STTR Phase I: Investigating Self-powered Health Monitoring of Orthopedic Implants and Data Retrieval Using Diagnostic Ultrasound

Period of Performance: 01/01/2014 - 12/31/2014

$225K

Phase 1 STTR

Recipient Firm

Piezonix LLC
325 East Grand River Ave, Suite 320
East Lansing, MI 48823
Principal Investigator, Firm POC

Research Institution

Michigan State University
Office of Sponsored Programs
East Lansing, MI 48824

Abstract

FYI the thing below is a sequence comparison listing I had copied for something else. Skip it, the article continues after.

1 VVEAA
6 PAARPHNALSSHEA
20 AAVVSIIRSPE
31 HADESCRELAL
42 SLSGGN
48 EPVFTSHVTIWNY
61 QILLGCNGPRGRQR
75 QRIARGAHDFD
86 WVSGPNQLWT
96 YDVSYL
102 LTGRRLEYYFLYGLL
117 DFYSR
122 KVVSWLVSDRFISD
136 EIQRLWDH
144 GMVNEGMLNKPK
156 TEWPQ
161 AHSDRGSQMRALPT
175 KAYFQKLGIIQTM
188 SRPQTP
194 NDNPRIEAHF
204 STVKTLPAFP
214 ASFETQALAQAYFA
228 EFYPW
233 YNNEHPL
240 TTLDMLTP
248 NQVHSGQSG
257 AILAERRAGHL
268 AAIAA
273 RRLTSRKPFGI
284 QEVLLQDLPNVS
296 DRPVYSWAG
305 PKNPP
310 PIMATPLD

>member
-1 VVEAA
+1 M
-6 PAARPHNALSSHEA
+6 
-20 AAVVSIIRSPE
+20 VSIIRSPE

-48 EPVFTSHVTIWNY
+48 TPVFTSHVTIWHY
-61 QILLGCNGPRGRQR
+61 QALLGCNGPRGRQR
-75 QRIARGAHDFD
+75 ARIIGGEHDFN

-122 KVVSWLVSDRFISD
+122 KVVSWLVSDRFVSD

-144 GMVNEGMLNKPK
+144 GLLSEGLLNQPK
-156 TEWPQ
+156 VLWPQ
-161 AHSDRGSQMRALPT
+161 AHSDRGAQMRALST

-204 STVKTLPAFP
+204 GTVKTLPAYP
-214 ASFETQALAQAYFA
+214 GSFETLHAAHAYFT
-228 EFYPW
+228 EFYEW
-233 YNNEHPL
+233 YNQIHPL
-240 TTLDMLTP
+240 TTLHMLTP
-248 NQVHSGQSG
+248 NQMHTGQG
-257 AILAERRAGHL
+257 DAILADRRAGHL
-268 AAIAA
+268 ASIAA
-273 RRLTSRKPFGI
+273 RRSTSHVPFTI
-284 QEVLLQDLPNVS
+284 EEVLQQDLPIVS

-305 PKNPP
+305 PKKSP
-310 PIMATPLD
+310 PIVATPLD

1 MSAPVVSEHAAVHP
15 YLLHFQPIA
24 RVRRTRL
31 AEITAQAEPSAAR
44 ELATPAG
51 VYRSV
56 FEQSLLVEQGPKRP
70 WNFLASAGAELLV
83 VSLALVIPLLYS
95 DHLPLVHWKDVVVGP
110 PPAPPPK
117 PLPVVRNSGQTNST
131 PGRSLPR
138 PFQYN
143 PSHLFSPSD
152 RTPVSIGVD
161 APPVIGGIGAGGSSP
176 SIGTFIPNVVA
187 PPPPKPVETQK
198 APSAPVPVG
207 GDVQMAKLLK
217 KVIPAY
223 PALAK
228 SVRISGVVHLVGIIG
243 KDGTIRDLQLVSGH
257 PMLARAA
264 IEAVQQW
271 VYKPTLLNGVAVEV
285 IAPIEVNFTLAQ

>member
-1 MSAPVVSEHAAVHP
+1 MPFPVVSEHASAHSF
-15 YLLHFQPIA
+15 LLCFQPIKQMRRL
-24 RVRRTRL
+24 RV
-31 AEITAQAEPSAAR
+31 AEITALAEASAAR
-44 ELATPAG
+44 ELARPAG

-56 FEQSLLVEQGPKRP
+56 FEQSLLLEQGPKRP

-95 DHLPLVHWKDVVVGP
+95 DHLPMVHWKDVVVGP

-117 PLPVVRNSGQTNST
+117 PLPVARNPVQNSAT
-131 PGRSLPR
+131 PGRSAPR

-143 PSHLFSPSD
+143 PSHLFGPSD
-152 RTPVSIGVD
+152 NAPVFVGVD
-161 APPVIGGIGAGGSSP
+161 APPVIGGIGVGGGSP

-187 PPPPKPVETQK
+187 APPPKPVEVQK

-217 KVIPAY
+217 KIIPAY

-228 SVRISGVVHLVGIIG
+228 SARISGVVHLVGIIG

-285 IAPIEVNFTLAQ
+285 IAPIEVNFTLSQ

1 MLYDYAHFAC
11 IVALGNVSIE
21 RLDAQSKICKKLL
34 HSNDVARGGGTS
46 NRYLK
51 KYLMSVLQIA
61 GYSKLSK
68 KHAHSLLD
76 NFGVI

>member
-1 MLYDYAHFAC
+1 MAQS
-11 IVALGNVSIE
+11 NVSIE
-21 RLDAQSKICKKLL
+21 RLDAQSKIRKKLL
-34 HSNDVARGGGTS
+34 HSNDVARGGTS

The broader impact/commercial potential of this Small Business Technology Transfer (STTR) Phase I project will be a significant transformation-changing reactive orthopedic surgery into proactive, preventive and cost-effective surgery. The project will have a direct positive impact on the quality of orthopedic surgery practice while reducing significant social costs. According to 2013 national survey, 25% of the patients who underwent orthopedic surgery reported dissatisfaction with their orthopedic surgical outcomes. Even worse, patients suffered great pain if the orthopedic implants experienced catastrophic failures and extensive costs have been spent on the recall of the defective implants and complex revision surgeries. The lack of a data- driven, decision-making tool available to surgeons during and after orthopedic surgery is created by the current inability to continuously monitor ?physical health? of orthopedic implants. Creation of this missing tool will empower surgeons to make reasonable judgment as to when trauma fixation devices can be optimally removed or when revision surgery can be optimally timed. The key impacts of the project will be: 1. Reduction of patients discomfort; 2. Reduction of orthopedic healthcare costs; 3. Reduction of social costs due to delayed revision surgery and endured long hospital stays; 4. Improvement of post orthopedic surgery rehabilitation. The proposed project will develop a health monitoring sensing system for orthopedic implants using a patented self-powered piezo-floating-gate (PFG) sensing technology. This proposal tackles a long-standing technical challenge in orthopedic surgery to create a proactive and preventive orthopedic surgery experience. A key question often asked of surgeons after trauma surgery is an inquiry on the patients bone healing progress - a common question that is nearly unknowable today. X-rays generally do not give surgeons a full, accurate and continuous assessment of the extent of healing of bone fractures. A key feature of the PFG sensor is the use of floating-gate sensing circuits that compute and store cumulative statistics of the strain- rates and stresses while achieving operational power limits not possible with any competing health and usage sensing technologies. The sensor requires less than one microwatt of power that can be easily harvested from a miniature piezoelectric transducer operating in strain-mode (not vibration-mode). This will enable batteryless, self-powered PFG sensors to be implanted inside the body or attached to orthopedic implants. This PFG sensor would empower trauma surgeons with quantitative information to enable actionable decisions regarding bone-healing progress, and to plan timely revision surgery if needed.